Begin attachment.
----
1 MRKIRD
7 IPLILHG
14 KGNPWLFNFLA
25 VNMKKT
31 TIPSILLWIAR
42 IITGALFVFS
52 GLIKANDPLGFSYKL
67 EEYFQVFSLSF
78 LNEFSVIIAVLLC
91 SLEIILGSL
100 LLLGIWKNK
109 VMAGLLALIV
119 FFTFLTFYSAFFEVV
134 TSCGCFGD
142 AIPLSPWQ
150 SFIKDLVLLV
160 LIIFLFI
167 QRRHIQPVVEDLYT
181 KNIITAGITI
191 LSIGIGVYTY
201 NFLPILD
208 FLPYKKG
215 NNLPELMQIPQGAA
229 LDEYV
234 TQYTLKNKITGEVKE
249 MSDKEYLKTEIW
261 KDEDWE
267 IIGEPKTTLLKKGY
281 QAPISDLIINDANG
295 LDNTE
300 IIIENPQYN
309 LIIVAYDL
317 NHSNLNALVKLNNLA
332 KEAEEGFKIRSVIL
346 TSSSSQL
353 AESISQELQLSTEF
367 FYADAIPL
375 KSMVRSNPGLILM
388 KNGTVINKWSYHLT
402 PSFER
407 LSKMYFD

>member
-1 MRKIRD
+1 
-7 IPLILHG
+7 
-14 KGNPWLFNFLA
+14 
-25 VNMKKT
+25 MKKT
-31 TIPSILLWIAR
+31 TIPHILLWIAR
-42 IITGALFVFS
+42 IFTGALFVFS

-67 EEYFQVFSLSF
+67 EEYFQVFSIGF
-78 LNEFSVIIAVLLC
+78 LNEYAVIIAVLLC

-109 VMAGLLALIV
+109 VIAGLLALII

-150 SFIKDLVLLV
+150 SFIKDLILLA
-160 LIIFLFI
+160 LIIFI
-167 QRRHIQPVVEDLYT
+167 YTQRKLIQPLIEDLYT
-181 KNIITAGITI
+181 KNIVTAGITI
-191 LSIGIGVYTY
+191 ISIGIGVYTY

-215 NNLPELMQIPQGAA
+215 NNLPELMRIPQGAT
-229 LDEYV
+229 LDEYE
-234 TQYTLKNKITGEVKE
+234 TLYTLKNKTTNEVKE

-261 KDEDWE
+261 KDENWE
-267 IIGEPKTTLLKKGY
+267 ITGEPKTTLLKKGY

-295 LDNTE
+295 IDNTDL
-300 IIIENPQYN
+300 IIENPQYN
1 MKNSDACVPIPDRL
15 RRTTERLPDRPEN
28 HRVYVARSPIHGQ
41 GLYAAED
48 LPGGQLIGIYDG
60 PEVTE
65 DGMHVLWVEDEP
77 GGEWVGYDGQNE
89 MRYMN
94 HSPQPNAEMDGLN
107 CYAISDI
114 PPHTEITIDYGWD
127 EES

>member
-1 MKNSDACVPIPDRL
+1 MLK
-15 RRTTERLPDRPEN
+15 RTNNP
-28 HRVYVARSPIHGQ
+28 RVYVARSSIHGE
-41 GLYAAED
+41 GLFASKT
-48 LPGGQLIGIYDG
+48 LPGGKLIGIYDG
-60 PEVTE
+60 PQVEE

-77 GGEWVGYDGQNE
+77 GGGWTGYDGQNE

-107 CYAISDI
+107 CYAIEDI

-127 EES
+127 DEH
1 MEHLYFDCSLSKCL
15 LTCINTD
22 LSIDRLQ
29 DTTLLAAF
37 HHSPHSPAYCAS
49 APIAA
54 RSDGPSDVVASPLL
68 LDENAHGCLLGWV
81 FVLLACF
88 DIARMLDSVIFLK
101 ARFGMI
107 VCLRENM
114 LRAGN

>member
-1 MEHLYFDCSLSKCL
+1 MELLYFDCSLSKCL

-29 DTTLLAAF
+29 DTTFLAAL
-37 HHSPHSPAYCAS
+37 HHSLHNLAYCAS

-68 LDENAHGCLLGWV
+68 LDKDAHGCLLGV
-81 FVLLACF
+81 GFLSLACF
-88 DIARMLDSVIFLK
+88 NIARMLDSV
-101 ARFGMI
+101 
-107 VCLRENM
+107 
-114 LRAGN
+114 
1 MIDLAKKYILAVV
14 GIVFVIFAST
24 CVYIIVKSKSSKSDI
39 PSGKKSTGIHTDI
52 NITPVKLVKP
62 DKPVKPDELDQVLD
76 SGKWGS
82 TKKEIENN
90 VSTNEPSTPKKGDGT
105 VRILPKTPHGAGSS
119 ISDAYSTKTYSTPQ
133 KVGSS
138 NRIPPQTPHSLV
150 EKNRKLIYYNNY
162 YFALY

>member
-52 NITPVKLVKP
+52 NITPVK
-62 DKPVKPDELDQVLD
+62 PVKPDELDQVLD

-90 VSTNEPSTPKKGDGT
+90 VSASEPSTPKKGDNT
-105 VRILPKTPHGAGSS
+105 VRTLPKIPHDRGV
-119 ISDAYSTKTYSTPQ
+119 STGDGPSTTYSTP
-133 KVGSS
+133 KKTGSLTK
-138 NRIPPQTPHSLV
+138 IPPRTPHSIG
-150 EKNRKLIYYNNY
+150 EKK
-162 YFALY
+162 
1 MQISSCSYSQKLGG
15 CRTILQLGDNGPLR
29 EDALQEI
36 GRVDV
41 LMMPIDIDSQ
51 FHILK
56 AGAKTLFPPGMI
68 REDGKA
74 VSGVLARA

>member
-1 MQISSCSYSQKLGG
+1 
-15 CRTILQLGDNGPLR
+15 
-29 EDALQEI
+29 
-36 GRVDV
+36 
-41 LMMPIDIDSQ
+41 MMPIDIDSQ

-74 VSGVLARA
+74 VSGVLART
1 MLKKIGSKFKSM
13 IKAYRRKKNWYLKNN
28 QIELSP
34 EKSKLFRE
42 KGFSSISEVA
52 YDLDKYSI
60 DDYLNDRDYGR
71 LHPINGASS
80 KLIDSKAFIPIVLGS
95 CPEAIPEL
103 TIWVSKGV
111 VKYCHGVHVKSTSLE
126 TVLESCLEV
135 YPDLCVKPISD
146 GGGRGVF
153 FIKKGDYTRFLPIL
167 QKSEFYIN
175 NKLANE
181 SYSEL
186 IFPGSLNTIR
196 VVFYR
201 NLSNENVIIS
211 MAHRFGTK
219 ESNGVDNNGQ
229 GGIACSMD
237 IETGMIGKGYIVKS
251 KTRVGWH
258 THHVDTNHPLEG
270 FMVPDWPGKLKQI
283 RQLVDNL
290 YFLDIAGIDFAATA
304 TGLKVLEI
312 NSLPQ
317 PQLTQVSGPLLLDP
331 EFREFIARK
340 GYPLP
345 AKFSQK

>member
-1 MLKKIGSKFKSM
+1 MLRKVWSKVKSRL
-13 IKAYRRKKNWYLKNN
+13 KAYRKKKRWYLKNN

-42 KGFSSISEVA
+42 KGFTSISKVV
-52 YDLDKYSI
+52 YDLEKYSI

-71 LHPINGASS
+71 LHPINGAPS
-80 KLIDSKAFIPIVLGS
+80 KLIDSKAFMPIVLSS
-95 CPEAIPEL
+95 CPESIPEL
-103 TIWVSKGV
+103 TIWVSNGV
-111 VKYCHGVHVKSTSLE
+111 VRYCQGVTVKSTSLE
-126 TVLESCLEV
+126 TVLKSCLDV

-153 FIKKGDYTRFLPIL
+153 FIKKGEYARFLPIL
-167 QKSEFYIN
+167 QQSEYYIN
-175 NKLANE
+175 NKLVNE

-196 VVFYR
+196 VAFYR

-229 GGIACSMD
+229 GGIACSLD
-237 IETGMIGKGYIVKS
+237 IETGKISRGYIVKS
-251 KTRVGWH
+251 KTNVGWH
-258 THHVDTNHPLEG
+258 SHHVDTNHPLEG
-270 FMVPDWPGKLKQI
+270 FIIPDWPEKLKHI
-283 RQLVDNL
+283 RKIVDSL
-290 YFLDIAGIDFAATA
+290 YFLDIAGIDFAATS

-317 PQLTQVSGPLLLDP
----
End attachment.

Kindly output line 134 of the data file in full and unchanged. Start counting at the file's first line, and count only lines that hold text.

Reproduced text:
+29 DTTFLAAL